September 29, 2015

Why the Internet Hasn’t Done for the Private Aircraft Market What it Did for Real Estate

Written by Scott Plumb, Jetcraft Senior Vice President of Sales

In the United States, “For Sale by Owner” (or FSBO) is a growing trend in residential real estate. Where the notion of buying or selling your own home without the use of a professional realtor or attorney would have been less common 20 years ago, these days as many as ten percent of US home sales are of the FSBO variety, according to the National Association of Realtors. The growth of the Internet as a powerful sales and listing tool are major drivers behind this trend in residential real estate, and in the purchase and sale of any goods or services, in the US and elsewhere. The Internet has made information more abundant, accessible, targetable and powerful for everyone, helping to foster the notion that anyone can be an educated buyer or a seller, and save the money otherwise paid for the guidance of experienced professionals.

Has the Internet done the same thing for the buying and selling of private aircraft?

Not really. Even with the Internet making ever-more information about the private jet market available, the intricacy of today’s private aircraft deals have not resulted in an appreciable market for “AFSBO” – a fictional acronym for “Aircraft For Sale by Owner.” That’s because today’s private aircraft transactions are more complex than ever before – making the need for specialized expertise more acute. It stands to reason that the more expensive the goods or services purchased or sold, the more a buyer and seller would want to have the assistance of an expert, to afford peace of mind.

Why Private Jet Transactions Today Are So Complex

When selecting a private aircraft, a buyer may have enough basic knowledge to identify certain aircraft types that fit business and lifestyle choices. However, that basic determination is just the first step. Most buyers, particularly first-timers, lack the know-how to accurately answer the next steps in the buying process:

  • Can the aircraft selected perform my missions (is it too much or too little)?
  • Can the aircraft meet my capital and operating cost budgets?
  • Does the aircraft have the necessary equipment to be exported or imported?
  • What condition is the aircraft in and how has it been maintained?
  • How do I go see my “perfect plane,” which could be thousands of miles away?

Today’s private aircraft are technical and engineering marvels, harnessed only by the ability of the certification authorities to keep up with creative engineering. Aircraft today are much more advanced, specialized and capable. Each aircraft requires unique, distinct, highly trained and dedicated resources across the aircraft’s entire lifecycle, ecosystem and operation: R&D, engineering, manufacturing, completion, certification, registration, training, maintenance…the list goes on. More advanced elements such as fly-by-wire, fly-by-light, synthetic vision guidance, enhanced flight vision avionics systems, and in-cabin mobile offices are turning up in the modern private aircraft – all to keep up with the regulatory agencies around the world as well as the demands of business.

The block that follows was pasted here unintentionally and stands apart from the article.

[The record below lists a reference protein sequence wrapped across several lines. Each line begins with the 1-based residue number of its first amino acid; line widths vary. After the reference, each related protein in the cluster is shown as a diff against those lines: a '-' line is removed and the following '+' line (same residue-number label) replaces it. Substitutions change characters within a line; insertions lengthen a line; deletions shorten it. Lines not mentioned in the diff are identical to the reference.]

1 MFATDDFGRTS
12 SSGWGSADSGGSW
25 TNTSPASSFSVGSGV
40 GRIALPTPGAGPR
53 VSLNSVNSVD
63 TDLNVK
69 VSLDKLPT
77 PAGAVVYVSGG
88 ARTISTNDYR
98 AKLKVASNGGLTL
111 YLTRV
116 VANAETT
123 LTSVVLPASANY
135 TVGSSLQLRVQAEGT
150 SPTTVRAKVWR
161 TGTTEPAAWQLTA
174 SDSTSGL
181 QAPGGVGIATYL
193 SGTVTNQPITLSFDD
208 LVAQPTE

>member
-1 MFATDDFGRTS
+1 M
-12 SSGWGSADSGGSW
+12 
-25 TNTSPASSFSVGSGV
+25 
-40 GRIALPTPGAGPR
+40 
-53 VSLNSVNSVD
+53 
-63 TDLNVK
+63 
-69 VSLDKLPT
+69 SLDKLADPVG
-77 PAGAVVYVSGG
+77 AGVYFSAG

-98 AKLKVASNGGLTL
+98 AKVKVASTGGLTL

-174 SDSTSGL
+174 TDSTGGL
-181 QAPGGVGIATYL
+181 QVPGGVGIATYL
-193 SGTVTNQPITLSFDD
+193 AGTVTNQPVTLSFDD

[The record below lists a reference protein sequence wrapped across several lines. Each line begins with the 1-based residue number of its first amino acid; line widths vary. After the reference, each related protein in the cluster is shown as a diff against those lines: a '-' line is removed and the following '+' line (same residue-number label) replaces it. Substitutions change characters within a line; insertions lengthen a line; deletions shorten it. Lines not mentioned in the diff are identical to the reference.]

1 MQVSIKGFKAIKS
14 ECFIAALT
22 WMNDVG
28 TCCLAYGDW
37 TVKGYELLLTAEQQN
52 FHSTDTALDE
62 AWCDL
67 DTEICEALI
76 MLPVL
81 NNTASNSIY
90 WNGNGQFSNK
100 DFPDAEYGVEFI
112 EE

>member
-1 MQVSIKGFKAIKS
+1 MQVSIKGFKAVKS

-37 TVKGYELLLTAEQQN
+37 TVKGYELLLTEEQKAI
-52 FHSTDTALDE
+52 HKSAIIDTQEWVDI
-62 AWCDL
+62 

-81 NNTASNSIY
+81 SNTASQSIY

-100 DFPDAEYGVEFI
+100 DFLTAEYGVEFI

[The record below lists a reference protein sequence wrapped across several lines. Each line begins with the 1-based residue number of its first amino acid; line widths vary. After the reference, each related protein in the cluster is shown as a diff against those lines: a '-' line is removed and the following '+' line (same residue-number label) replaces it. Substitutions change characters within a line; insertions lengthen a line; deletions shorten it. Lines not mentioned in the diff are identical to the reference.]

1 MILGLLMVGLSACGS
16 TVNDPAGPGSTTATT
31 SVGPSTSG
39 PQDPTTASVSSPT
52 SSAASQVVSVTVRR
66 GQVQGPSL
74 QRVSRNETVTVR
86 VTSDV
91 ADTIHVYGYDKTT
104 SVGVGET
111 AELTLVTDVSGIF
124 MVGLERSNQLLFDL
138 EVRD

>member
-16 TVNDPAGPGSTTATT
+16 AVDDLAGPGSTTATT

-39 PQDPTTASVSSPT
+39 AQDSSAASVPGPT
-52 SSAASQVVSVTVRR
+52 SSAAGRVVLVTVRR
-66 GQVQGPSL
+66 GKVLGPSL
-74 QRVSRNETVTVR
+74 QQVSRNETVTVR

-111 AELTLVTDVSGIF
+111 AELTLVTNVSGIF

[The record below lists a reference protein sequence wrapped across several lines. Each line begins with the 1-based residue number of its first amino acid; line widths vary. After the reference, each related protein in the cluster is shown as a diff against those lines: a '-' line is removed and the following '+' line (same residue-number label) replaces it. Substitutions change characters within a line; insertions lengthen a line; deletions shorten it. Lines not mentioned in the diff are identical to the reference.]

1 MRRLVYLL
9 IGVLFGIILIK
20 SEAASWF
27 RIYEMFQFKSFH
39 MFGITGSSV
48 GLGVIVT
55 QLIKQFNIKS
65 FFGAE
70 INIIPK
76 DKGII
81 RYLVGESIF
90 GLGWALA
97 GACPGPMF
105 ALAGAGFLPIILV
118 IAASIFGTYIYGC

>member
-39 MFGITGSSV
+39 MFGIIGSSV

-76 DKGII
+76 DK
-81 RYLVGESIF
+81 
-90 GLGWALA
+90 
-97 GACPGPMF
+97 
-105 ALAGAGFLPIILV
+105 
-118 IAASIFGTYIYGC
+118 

Today in order to responsibly serve as an expert consultant – as Jetcraft does – sitting between the buyer and seller in the transaction, we need to bring both a deeper and broader set of expertise to the transaction. We need to know not just the technical advancements of the aircraft available for sale, but how each aircraft can benefit each of our individual customers. We also must be comprehensively versed in the raft of supporting elements across the aviation ecosystem, in order to successfully conduct a deal and ensure a mutually beneficial ownership experience for our buyers and sellers.

A Global Financial World

Another key factor behind the complexity of deals is that today’s world is much more global. Buyers and sellers contemplate a global market, rather than a national or regional one. This requires a more sophisticated, integrated approach to conducting transactions, with insight into market conditions worldwide, together with cultures, laws, languages and traditions; not just in individual pockets. Further, because aircraft transactions often require financing, routine inspection, repair, registration and de-registration in two or three countries across continents, today’s deals require a deeper pool of knowledge, a wider network and experience in getting deals done across borders.

Like selling a house by FSBO, it’s easy for anyone with a little aviation knowledge, some marketing skill and a bit of search-engine optimization know-how to advertise aircraft for sale. More and more single-person shops and small companies of unknown origin are popping up every day listing aircraft for sale. But when there is more at risk, there is more reward when partnering with the seasoned expertise, the personal connections, the global reach and the local market knowledge of specialized experts like Jetcraft to successfully navigate today’s more complex private aviation transactions.